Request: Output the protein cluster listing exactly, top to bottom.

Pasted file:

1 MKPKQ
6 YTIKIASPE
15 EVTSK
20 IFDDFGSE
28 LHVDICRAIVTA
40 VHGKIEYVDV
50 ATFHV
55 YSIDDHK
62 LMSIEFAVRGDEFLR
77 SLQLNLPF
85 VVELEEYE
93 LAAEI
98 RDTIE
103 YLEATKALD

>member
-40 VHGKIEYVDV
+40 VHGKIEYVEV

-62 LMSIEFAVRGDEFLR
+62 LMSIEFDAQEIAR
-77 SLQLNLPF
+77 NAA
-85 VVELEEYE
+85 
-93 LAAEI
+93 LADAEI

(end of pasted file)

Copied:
1 MKPKQ
6 YTIKIASPE
15 EVTSK
20 IFDDFGSE
28 LHVDICRAIVTA
40 VHGKIEYVDV
50 ATFHV
55 YSIDDHK
62 LMSIEFAVRGDEFLR
77 SLQLNLPF
85 VVELEEYE
93 LAAEI
98 RDTIE
103 YLEATKALD

>member
-40 VHGKIEYVDV
+40 VHGKIEYVEV

-62 LMSIEFAVRGDEFLR
+62 LMSIEFDAQEIAR
-77 SLQLNLPF
+77 NAA
-85 VVELEEYE
+85 
-93 LAAEI
+93 LADAEI